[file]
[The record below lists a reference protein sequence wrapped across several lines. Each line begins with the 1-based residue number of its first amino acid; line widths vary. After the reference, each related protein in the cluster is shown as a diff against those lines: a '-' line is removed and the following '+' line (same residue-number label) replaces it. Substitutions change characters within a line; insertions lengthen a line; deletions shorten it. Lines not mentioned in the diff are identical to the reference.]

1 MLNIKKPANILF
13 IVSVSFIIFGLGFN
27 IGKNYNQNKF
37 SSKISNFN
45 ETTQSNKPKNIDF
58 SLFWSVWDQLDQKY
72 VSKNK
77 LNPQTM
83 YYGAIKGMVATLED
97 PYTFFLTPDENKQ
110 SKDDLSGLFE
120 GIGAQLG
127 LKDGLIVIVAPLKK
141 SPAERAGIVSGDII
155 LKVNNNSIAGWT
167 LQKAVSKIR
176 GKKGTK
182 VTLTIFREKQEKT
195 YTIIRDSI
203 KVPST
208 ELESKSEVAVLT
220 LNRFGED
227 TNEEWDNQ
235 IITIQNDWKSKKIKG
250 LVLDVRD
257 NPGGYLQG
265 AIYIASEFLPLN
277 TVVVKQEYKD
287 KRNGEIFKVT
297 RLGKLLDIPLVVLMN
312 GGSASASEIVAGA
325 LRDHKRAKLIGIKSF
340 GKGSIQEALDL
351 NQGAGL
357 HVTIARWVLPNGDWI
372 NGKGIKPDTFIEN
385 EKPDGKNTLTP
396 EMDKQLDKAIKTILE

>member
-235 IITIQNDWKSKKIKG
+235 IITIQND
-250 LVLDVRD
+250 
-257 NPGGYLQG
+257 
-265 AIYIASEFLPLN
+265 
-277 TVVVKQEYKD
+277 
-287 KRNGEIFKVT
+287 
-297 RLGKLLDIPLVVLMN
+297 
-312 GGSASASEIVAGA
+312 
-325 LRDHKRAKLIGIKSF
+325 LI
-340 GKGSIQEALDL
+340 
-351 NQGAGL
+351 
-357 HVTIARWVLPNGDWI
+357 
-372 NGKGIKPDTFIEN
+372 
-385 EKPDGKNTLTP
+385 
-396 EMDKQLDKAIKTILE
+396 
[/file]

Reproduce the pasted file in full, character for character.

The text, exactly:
[The record below lists a reference protein sequence wrapped across several lines. Each line begins with the 1-based residue number of its first amino acid; line widths vary. After the reference, each related protein in the cluster is shown as a diff against those lines: a '-' line is removed and the following '+' line (same residue-number label) replaces it. Substitutions change characters within a line; insertions lengthen a line; deletions shorten it. Lines not mentioned in the diff are identical to the reference.]

1 MLNIKKPANILF
13 IVSVSFIIFGLGFN
27 IGKNYNQNKF
37 SSKISNFN
45 ETTQSNKPKNIDF
58 SLFWSVWDQLDQKY
72 VSKNK
77 LNPQTM
83 YYGAIKGMVATLED
97 PYTFFLTPDENKQ
110 SKDDLSGLFE
120 GIGAQLG
127 LKDGLIVIVAPLKK
141 SPAERAGIVSGDII
155 LKVNNNSIAGWT
167 LQKAVSKIR
176 GKKGTK
182 VTLTIFREKQEKT
195 YTIIRDSI
203 KVPST
208 ELESKSEVAVLT
220 LNRFGED
227 TNEEWDNQ
235 IITIQNDWKSKKIKG
250 LVLDVRD
257 NPGGYLQG
265 AIYIASEFLPLN
277 TVVVKQEYKD
287 KRNGEIFKVT
297 RLGKLLDIPLVVLMN
312 GGSASASEIVAGA
325 LRDHKRAKLIGIKSF
340 GKGSIQEALDL
351 NQGAGL
357 HVTIARWVLPNGDWI
372 NGKGIKPDTFIEN
385 EKPDGKNTLTP
396 EMDKQLDKAIKTILE

>member
-235 IITIQNDWKSKKIKG
+235 IITIQND
-250 LVLDVRD
+250 
-257 NPGGYLQG
+257 
-265 AIYIASEFLPLN
+265 
-277 TVVVKQEYKD
+277 
-287 KRNGEIFKVT
+287 
-297 RLGKLLDIPLVVLMN
+297 
-312 GGSASASEIVAGA
+312 
-325 LRDHKRAKLIGIKSF
+325 LI
-340 GKGSIQEALDL
+340 
-351 NQGAGL
+351 
-357 HVTIARWVLPNGDWI
+357 
-372 NGKGIKPDTFIEN
+372 
-385 EKPDGKNTLTP
+385 
-396 EMDKQLDKAIKTILE
+396 